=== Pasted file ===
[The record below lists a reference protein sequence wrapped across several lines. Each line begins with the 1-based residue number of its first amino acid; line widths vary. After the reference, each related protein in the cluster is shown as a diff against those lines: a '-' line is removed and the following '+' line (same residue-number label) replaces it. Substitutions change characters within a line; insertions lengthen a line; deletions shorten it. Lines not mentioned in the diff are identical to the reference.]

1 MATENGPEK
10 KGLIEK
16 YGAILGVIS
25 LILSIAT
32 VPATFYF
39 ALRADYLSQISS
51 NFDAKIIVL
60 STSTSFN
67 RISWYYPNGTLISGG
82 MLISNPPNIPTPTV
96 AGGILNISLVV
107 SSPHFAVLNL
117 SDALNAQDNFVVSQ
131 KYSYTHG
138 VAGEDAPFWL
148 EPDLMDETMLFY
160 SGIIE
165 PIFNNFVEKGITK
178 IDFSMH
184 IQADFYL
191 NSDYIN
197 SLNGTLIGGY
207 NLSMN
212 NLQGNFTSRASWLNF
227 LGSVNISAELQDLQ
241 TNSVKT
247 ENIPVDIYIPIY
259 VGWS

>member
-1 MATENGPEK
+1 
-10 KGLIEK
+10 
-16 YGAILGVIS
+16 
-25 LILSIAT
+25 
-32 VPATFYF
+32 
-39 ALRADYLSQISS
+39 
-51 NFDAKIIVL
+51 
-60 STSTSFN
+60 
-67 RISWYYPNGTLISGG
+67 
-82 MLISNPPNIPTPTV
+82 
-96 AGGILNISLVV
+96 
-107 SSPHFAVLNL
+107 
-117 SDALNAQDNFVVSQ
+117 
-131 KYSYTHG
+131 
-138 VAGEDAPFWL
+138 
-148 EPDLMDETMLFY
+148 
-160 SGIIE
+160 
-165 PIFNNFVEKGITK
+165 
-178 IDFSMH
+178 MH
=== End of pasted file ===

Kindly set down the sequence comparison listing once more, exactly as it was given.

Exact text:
[The record below lists a reference protein sequence wrapped across several lines. Each line begins with the 1-based residue number of its first amino acid; line widths vary. After the reference, each related protein in the cluster is shown as a diff against those lines: a '-' line is removed and the following '+' line (same residue-number label) replaces it. Substitutions change characters within a line; insertions lengthen a line; deletions shorten it. Lines not mentioned in the diff are identical to the reference.]

1 MATENGPEK
10 KGLIEK
16 YGAILGVIS
25 LILSIAT
32 VPATFYF
39 ALRADYLSQISS
51 NFDAKIIVL
60 STSTSFN
67 RISWYYPNGTLISGG
82 MLISNPPNIPTPTV
96 AGGILNISLVV
107 SSPHFAVLNL
117 SDALNAQDNFVVSQ
131 KYSYTHG
138 VAGEDAPFWL
148 EPDLMDETMLFY
160 SGIIE
165 PIFNNFVEKGITK
178 IDFSMH
184 IQADFYL
191 NSDYIN
197 SLNGTLIGGY
207 NLSMN
212 NLQGNFTSRASWLNF
227 LGSVNISAELQDLQ
241 TNSVKT
247 ENIPVDIYIPIY
259 VGWS

>member
-1 MATENGPEK
+1 
-10 KGLIEK
+10 
-16 YGAILGVIS
+16 
-25 LILSIAT
+25 
-32 VPATFYF
+32 
-39 ALRADYLSQISS
+39 
-51 NFDAKIIVL
+51 
-60 STSTSFN
+60 
-67 RISWYYPNGTLISGG
+67 
-82 MLISNPPNIPTPTV
+82 
-96 AGGILNISLVV
+96 
-107 SSPHFAVLNL
+107 
-117 SDALNAQDNFVVSQ
+117 
-131 KYSYTHG
+131 
-138 VAGEDAPFWL
+138 
-148 EPDLMDETMLFY
+148 
-160 SGIIE
+160 
-165 PIFNNFVEKGITK
+165 
-178 IDFSMH
+178 MH